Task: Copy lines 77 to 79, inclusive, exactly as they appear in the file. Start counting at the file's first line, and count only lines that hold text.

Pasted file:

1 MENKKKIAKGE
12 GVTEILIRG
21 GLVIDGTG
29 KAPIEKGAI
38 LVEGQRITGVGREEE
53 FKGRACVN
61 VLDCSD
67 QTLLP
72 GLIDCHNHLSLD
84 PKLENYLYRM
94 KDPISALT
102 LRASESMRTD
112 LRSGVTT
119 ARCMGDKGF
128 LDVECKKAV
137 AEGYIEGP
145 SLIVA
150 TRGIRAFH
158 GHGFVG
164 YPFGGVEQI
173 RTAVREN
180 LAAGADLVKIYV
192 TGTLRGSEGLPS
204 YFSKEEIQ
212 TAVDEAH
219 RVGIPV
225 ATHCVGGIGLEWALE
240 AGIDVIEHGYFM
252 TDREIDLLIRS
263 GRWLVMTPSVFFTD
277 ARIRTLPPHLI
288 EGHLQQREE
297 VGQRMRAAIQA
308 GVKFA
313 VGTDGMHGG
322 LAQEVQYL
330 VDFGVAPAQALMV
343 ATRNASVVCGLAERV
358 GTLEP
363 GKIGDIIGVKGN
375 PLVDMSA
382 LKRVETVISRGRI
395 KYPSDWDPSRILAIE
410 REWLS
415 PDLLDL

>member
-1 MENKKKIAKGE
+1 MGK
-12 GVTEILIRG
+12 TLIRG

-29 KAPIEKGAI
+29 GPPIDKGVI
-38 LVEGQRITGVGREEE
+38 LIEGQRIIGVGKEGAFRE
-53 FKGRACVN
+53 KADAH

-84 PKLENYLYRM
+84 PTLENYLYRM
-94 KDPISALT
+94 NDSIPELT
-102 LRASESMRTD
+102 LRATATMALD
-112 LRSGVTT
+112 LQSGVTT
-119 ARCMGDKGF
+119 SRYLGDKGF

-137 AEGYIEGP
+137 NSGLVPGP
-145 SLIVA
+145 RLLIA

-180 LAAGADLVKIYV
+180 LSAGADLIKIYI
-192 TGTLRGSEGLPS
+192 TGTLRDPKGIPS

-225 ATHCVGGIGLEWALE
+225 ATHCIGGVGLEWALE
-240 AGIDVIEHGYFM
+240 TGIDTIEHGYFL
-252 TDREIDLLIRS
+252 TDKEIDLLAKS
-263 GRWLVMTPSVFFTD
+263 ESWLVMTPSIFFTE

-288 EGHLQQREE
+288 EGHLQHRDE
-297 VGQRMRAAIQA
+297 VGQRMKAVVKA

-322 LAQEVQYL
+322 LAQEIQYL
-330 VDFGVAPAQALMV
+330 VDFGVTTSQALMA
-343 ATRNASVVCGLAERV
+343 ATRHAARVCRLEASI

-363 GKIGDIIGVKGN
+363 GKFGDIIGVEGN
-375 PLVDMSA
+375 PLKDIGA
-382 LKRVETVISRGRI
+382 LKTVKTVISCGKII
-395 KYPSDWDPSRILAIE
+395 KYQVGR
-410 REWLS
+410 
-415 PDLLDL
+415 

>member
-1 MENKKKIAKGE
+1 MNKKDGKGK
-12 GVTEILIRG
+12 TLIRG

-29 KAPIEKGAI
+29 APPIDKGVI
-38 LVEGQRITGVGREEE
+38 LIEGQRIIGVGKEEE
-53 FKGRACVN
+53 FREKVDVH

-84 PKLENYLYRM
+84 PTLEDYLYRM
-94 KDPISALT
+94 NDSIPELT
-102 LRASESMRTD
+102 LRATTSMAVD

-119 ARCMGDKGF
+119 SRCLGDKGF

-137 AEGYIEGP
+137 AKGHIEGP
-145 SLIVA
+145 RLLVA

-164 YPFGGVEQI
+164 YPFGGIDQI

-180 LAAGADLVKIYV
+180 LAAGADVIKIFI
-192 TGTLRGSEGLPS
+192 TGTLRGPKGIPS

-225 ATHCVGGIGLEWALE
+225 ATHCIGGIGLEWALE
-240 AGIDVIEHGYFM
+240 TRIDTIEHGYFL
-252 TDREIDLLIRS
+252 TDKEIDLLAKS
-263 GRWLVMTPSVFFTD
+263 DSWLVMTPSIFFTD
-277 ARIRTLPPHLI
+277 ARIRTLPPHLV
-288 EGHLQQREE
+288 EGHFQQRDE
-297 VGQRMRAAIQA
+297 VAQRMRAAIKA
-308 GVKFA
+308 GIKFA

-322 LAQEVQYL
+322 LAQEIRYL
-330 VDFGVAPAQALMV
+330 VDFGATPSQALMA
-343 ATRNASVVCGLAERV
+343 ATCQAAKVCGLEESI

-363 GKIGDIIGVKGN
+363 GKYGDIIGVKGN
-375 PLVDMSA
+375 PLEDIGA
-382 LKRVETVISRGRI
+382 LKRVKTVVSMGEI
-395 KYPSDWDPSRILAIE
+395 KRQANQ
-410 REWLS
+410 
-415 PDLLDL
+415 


-240 AGIDVIEHGYFM
+240 TGIDTIEHGYFL
-252 TDREIDLLIRS